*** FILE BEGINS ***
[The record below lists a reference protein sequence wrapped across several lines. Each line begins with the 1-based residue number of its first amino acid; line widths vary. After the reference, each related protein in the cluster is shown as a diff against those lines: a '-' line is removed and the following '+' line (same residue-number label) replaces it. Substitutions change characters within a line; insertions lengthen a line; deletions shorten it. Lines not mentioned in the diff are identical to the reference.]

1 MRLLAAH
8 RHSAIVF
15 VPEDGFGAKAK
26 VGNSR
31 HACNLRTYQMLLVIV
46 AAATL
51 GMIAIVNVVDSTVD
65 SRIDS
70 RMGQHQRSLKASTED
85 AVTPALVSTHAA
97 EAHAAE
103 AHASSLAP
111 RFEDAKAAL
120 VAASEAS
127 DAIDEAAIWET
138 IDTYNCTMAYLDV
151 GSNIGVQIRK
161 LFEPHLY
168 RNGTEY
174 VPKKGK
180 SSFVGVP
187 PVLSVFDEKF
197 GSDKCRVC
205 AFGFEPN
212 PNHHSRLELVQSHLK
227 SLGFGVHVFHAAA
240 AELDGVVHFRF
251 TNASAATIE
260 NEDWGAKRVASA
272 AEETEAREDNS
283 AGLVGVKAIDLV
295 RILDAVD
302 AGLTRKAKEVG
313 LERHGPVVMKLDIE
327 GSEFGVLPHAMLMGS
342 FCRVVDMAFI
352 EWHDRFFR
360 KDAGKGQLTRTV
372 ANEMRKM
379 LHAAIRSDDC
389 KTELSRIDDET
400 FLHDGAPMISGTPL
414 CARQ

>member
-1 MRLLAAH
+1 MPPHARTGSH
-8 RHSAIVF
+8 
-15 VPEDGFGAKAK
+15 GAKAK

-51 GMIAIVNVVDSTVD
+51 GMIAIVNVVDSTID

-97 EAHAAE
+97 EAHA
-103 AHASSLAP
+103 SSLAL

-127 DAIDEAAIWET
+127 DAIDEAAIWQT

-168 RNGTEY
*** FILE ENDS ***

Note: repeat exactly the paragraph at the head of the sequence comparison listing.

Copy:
[The record below lists a reference protein sequence wrapped across several lines. Each line begins with the 1-based residue number of its first amino acid; line widths vary. After the reference, each related protein in the cluster is shown as a diff against those lines: a '-' line is removed and the following '+' line (same residue-number label) replaces it. Substitutions change characters within a line; insertions lengthen a line; deletions shorten it. Lines not mentioned in the diff are identical to the reference.]